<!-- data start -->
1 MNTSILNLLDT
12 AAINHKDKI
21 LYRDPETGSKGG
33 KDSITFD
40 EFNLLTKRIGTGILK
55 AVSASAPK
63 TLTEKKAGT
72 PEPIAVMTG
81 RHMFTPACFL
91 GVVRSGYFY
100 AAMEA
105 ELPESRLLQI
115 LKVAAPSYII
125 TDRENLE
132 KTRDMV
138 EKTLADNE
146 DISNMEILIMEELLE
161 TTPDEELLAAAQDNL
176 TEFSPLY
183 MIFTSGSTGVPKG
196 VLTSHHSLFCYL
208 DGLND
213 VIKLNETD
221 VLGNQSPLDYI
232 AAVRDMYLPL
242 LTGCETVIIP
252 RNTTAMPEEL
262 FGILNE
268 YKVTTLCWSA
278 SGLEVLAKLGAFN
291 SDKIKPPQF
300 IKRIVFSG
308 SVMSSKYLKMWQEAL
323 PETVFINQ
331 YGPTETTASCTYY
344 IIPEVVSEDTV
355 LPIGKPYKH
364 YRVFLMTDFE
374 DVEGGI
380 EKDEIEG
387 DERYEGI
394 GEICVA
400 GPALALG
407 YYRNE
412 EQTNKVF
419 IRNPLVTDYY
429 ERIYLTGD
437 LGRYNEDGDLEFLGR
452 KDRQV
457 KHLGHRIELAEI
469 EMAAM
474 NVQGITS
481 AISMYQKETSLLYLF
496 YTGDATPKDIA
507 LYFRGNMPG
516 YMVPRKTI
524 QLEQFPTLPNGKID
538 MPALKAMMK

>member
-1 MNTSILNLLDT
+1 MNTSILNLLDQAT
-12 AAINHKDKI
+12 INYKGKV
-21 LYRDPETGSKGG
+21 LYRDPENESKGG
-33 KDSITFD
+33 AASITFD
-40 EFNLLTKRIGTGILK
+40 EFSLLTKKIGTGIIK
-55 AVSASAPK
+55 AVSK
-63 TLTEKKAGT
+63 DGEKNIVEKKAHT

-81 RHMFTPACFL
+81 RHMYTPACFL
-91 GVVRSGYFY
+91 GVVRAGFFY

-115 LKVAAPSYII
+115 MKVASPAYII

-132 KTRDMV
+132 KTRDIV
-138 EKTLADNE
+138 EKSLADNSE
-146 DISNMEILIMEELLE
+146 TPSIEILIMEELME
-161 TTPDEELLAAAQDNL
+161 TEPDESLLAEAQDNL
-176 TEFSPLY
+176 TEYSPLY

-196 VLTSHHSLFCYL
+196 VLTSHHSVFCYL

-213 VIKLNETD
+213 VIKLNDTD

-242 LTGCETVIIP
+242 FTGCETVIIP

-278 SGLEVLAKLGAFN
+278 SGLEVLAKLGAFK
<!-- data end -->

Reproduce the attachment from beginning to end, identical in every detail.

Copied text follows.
1 MNTSILNLLDT
12 AAINHKDKI
21 LYRDPETGSKGG
33 KDSITFD
40 EFNLLTKRIGTGILK
55 AVSASAPK
63 TLTEKKAGT
72 PEPIAVMTG
81 RHMFTPACFL
91 GVVRSGYFY
100 AAMEA
105 ELPESRLLQI
115 LKVAAPSYII
125 TDRENLE
132 KTRDMV
138 EKTLADNE
146 DISNMEILIMEELLE
161 TTPDEELLAAAQDNL
176 TEFSPLY
183 MIFTSGSTGVPKG
196 VLTSHHSLFCYL
208 DGLND
213 VIKLNETD
221 VLGNQSPLDYI
232 AAVRDMYLPL
242 LTGCETVIIP
252 RNTTAMPEEL
262 FGILNE
268 YKVTTLCWSA
278 SGLEVLAKLGAFN
291 SDKIKPPQF
300 IKRIVFSG
308 SVMSSKYLKMWQEAL
323 PETVFINQ
331 YGPTETTASCTYY
344 IIPEVVSEDTV
355 LPIGKPYKH
364 YRVFLMTDFE
374 DVEGGI
380 EKDEIEG
387 DERYEGI
394 GEICVA
400 GPALALG
407 YYRNE
412 EQTNKVF
419 IRNPLVTDYY
429 ERIYLTGD
437 LGRYNEDGDLEFLGR
452 KDRQV
457 KHLGHRIELAEI
469 EMAAM
474 NVQGITS
481 AISMYQKETSLLYLF
496 YTGDATPKDIA
507 LYFRGNMPG
516 YMVPRKTI
524 QLEQFPTLPNGKID
538 MPALKAMMK

>member
-1 MNTSILNLLDT
+1 MNTSILNLLDQAT
-12 AAINHKDKI
+12 INYKGKV
-21 LYRDPETGSKGG
+21 LYRDPENESKGG
-33 KDSITFD
+33 AASITFD
-40 EFNLLTKRIGTGILK
+40 EFSLLTKKIGTGIIK
-55 AVSASAPK
+55 AVSK
-63 TLTEKKAGT
+63 DGEKNIVEKKAHT

-81 RHMFTPACFL
+81 RHMYTPACFL
-91 GVVRSGYFY
+91 GVVRAGFFY

-115 LKVAAPSYII
+115 MKVASPAYII

-132 KTRDMV
+132 KTRDIV
-138 EKTLADNE
+138 EKSLADNSE
-146 DISNMEILIMEELLE
+146 TPSIEILIMEELME
-161 TTPDEELLAAAQDNL
+161 TEPDESLLAEAQDNL
-176 TEFSPLY
+176 TEYSPLY

-196 VLTSHHSLFCYL
+196 VLTSHHSVFCYL

-213 VIKLNETD
+213 VIKLNDTD

-242 LTGCETVIIP
+242 FTGCETVIIP

-278 SGLEVLAKLGAFN
+278 SGLEVLAKLGAFK